Welcome to the new year! Hopefully, you all had a great New Year’s Eve with lots of celebrating with friends and loved ones. Jeremy and I stayed home and had a quiet evening in with the cats. We are homebodies and were in desperate need of a recharge. I don’t know about y’all but Jeremy and I have a few traditions that we do every year to make sure we start the new year off on the right foot. Some of these you may have heard of but some of them you may not have.
Before New Years Eve
Right after Christmas but before New Years starts we start some of the traditions. Our most recent tradition is hanging our Shimekarazi on our front door. If you followed my blog while we were in Japan, you may have seen my post about when we learned how to make them. Our friend, Junko, had introduced us to what a Shimekarazi is. In case you don’t know what they are, they are a special Japanese wreath that is hung on all the entrances into a home or business. A Shimekarazi is special New Year’s decoration. It is hung up on all the doors going outside the home or business on December 28th and then taken down to be burned on January 11th. It’s a Japanese New Years decoration for the door to protect from bad luck, protect the marriage (fern-like plant), ensure fertility (the two leaves folded together above the orange), and to make sure your family lasts for many generations (the orange). The rope part is made from rice straw.
Instead of burning the Shimekarazi we hung on our front door, we removed the orange and brought it with us. We weren’t sure if we would be able to find them here in the United States. We have it hanging on our front door. We may burn it this year if we can find out where to purchase new ones.
Another tradition we have before New Years is making sure that all of our dirty laundry and dishes are washed. I’ve heard from several people from different cultures that entering a new year with a dirty house brings the negativity from the previous year into the new year. While we may not have time to deep clean the house before New Year’s Eve, I can make sure that all of the dirty dishes and laundry are done. It has worked for us so far and seems help start us out the New Year in a good way.
On New Year’s Eve
On New Year’s Eve, the only real tradition is making sure we kiss at midnight and laugh. The kiss is to ensure that the New Year is full of love and the laughter is to make sure that there is plenty of happiness in the next twelve months.
Over the years I have had friends who had interesting midnight traditions. Some have eaten 12 grapes during the countdown in the hopes of having 12 months of happiness and good luck. A friend from Spain would grab her suitcase and run around the apartment building. She said that this would encourage traveling in the New Year. I may have to use her tradition this year. I want to travel a lot this year.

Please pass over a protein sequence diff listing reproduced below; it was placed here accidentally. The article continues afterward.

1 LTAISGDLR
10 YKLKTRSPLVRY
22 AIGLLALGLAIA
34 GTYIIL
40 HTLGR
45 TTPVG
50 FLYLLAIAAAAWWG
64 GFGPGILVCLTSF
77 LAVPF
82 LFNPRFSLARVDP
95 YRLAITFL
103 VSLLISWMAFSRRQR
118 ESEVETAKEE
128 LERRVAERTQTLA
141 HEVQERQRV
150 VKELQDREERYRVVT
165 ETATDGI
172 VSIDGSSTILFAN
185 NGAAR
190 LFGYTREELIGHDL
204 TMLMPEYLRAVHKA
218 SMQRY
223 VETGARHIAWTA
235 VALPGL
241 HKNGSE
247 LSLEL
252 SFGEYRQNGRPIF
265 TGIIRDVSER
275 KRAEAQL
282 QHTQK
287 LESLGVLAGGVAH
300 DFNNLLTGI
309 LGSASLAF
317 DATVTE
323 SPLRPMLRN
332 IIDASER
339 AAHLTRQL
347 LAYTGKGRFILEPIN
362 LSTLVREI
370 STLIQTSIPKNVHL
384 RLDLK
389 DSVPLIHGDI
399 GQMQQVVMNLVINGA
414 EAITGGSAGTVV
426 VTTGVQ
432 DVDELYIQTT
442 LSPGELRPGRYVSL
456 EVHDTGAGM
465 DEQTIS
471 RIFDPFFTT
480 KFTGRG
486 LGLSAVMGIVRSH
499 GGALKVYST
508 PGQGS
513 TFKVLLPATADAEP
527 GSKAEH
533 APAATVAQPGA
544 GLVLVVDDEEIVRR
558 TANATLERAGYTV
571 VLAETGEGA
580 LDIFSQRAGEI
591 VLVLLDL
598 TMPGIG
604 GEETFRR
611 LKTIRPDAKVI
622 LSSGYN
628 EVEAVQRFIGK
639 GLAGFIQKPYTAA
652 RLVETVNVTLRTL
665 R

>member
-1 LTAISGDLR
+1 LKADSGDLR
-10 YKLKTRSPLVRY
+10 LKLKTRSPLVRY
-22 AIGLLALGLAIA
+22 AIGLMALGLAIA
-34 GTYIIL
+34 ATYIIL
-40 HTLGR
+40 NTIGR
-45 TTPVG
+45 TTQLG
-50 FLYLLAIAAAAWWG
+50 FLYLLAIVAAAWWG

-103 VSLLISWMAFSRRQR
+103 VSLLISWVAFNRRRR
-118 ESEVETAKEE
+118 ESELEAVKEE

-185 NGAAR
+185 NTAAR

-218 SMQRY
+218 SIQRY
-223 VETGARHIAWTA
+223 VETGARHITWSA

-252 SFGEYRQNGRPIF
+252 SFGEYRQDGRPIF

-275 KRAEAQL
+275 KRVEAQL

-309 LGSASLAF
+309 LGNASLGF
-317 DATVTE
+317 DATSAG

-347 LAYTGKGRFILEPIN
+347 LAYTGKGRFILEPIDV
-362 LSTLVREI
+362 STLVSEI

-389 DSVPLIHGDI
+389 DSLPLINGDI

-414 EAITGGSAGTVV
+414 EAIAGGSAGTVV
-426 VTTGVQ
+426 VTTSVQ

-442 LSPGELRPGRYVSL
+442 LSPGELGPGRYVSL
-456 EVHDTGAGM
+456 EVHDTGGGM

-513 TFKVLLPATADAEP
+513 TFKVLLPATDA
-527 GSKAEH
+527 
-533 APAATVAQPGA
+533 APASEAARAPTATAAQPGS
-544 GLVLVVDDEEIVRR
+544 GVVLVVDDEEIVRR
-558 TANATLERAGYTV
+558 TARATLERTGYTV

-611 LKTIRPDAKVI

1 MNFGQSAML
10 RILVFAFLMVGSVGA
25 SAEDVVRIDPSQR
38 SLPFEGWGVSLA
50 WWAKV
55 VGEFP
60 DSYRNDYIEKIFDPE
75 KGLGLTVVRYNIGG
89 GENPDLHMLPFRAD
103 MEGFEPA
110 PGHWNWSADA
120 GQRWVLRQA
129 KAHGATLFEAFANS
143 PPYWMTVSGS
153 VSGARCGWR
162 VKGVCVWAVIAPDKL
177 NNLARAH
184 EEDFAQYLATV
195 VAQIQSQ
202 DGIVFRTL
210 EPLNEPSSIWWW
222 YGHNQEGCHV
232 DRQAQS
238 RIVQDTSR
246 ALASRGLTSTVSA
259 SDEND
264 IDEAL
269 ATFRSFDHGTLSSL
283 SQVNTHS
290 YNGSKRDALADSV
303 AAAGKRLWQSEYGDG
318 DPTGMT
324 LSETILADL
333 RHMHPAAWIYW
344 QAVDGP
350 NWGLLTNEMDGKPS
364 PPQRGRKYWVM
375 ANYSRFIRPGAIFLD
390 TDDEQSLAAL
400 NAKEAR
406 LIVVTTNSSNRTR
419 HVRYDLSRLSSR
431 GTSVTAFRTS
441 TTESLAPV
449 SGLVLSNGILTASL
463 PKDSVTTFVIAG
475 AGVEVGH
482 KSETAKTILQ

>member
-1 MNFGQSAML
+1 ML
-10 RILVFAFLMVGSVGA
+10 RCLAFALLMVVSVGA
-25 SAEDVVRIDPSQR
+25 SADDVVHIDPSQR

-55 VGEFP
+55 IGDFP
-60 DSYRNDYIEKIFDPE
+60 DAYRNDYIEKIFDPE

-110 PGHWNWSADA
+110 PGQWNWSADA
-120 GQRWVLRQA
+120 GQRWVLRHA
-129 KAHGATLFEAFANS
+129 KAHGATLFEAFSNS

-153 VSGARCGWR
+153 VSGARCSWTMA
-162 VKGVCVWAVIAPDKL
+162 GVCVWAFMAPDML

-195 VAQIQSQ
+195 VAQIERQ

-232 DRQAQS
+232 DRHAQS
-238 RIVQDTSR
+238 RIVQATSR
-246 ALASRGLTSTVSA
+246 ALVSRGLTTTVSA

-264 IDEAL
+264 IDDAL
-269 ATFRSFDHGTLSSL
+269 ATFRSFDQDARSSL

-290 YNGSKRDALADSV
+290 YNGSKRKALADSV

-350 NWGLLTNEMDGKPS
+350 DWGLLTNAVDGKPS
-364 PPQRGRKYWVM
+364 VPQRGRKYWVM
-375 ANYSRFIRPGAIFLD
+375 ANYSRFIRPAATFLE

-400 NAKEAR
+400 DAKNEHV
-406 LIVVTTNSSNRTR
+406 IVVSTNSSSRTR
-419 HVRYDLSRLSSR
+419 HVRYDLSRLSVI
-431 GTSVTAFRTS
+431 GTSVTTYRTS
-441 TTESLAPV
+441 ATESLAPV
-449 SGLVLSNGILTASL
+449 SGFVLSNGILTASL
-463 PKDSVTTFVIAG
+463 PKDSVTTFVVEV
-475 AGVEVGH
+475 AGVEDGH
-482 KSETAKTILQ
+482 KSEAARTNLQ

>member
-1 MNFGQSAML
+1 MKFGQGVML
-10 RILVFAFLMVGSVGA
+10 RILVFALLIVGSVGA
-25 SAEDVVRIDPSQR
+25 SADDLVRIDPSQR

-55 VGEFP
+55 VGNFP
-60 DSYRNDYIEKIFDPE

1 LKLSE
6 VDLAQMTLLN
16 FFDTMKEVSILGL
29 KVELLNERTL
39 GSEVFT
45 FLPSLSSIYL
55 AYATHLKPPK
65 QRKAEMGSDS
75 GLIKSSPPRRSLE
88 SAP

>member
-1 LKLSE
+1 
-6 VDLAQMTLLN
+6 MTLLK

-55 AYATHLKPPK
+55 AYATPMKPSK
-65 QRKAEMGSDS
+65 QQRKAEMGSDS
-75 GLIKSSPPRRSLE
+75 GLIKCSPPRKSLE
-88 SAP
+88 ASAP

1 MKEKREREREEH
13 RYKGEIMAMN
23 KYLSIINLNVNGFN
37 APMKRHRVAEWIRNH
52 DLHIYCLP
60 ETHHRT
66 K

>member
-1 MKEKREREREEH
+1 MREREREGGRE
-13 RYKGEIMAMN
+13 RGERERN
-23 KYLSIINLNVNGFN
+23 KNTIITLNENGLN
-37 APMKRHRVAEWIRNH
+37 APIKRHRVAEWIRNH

On New Year’s Day
One thing I heard often about New Year’s Day is that how you spend the day is how the rest of your year will be. No cleaning should be done because that means the coming year will be full of cleaning up messes whether it be literal messes around the house or cleaning up other people’s drama. Food should be cooked in the home to make sure that you have plenty of food in your house for the rest of the year.
Another food tradition that we have for New Year’s Day is eating ham, greens, blacked eyed peas, and cornbread for dinner. This is a southern tradition that my family has introduced Jeremy to since we first started dating. The ham is for health. The greens represent money and the black-eyed peas represent coins. The cornbread I have heard happiness because it is yellow like a smiley face emoji and gold because of its golden color. I just recently heard of people putting a dime in with the black eyed peas. One of the girls telling me about this said that the person who finds the dime is supposed to get good luck for the year or a trip to the emergency room because they were choking on it. She said it was like the baby in a King Cake. I think I will keep to our tradition of dime-free black-eyed peas. I don’t feel like ringing in the New Year with an emergency room trip.
Since how you spend New Years Day is supposed to set the tone for the rest of the year, Jeremy and I will be spending the day hunting for paranormal things. I won’t tell you yet but make sure you are following the Patreon blog for this investigation. It will be really interesting.
In other news…
Just a reminder, be sure to follow The Paranormal Housewife Facebook page. We are so close to reaching 150 followers! As of writing this, we are only 3 followers short of our goal. Once we hit that there will be a giveaway. The prize will be ghost hunting equipment! I know you want to get in on that fun!!!
Happy New Year! I hope all your dreams come true this year and that the year is full of happiness, love, and adventures. What traditions do you have? Any superstitions you have heard about New Years? Let me know in the comments below.